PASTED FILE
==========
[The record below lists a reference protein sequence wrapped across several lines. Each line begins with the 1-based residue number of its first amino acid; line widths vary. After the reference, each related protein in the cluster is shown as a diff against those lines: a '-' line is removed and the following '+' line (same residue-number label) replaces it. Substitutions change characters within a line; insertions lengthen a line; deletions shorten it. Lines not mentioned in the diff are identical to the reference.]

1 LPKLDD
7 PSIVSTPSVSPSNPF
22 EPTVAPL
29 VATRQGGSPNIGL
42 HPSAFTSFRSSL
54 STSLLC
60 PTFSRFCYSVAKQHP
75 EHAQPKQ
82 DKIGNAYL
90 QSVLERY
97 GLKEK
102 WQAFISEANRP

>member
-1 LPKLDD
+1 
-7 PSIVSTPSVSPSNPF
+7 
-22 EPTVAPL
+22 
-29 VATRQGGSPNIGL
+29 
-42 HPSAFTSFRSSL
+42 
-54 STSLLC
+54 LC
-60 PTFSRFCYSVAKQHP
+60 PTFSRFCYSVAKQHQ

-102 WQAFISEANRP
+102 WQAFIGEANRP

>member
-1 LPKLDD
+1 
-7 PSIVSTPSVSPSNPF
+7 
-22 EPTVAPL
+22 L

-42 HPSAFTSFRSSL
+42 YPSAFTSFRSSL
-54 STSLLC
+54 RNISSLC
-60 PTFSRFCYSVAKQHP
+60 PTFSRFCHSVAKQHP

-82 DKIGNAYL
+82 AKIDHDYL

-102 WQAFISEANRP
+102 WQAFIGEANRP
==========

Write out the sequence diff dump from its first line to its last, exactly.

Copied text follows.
[The record below lists a reference protein sequence wrapped across several lines. Each line begins with the 1-based residue number of its first amino acid; line widths vary. After the reference, each related protein in the cluster is shown as a diff against those lines: a '-' line is removed and the following '+' line (same residue-number label) replaces it. Substitutions change characters within a line; insertions lengthen a line; deletions shorten it. Lines not mentioned in the diff are identical to the reference.]

1 LPKLDD
7 PSIVSTPSVSPSNPF
22 EPTVAPL
29 VATRQGGSPNIGL
42 HPSAFTSFRSSL
54 STSLLC
60 PTFSRFCYSVAKQHP
75 EHAQPKQ
82 DKIGNAYL
90 QSVLERY
97 GLKEK
102 WQAFISEANRP

>member
-1 LPKLDD
+1 
-7 PSIVSTPSVSPSNPF
+7 
-22 EPTVAPL
+22 
-29 VATRQGGSPNIGL
+29 
-42 HPSAFTSFRSSL
+42 
-54 STSLLC
+54 LC
-60 PTFSRFCYSVAKQHP
+60 PTFSRFCYSVAKQHQ

-102 WQAFISEANRP
+102 WQAFIGEANRP

>member
-1 LPKLDD
+1 
-7 PSIVSTPSVSPSNPF
+7 
-22 EPTVAPL
+22 L

-42 HPSAFTSFRSSL
+42 YPSAFTSFRSSL
-54 STSLLC
+54 RNISSLC
-60 PTFSRFCYSVAKQHP
+60 PTFSRFCHSVAKQHP

-82 DKIGNAYL
+82 AKIDHDYL

-102 WQAFISEANRP
+102 WQAFIGEANRP